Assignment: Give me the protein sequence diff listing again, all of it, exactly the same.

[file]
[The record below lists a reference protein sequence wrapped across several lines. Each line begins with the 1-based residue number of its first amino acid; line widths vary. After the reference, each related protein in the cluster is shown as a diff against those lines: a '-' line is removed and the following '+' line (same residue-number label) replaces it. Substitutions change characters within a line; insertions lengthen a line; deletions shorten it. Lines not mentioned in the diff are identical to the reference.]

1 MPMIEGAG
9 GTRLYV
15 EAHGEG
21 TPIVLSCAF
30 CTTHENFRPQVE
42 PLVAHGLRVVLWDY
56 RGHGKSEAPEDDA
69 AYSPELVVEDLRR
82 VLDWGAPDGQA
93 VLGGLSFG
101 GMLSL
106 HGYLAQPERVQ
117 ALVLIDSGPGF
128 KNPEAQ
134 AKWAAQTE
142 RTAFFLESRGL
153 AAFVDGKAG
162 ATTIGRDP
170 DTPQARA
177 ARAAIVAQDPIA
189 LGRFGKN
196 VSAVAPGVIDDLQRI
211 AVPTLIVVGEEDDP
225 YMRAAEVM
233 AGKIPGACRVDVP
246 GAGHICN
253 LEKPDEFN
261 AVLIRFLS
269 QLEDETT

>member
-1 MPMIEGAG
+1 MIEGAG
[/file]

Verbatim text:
[The record below lists a reference protein sequence wrapped across several lines. Each line begins with the 1-based residue number of its first amino acid; line widths vary. After the reference, each related protein in the cluster is shown as a diff against those lines: a '-' line is removed and the following '+' line (same residue-number label) replaces it. Substitutions change characters within a line; insertions lengthen a line; deletions shorten it. Lines not mentioned in the diff are identical to the reference.]

1 MPMIEGAG
9 GTRLYV
15 EAHGEG
21 TPIVLSCAF
30 CTTHENFRPQVE
42 PLVAHGLRVVLWDY
56 RGHGKSEAPEDDA
69 AYSPELVVEDLRR
82 VLDWGAPDGQA
93 VLGGLSFG
101 GMLSL
106 HGYLAQPERVQ
117 ALVLIDSGPGF
128 KNPEAQ
134 AKWAAQTE
142 RTAFFLESRGL
153 AAFVDGKAG
162 ATTIGRDP
170 DTPQARA
177 ARAAIVAQDPIA
189 LGRFGKN
196 VSAVAPGVIDDLQRI
211 AVPTLIVVGEEDDP
225 YMRAAEVM
233 AGKIPGACRVDVP
246 GAGHICN
253 LEKPDEFN
261 AVLIRFLS
269 QLEDETT

>member
-1 MPMIEGAG
+1 MIEGAG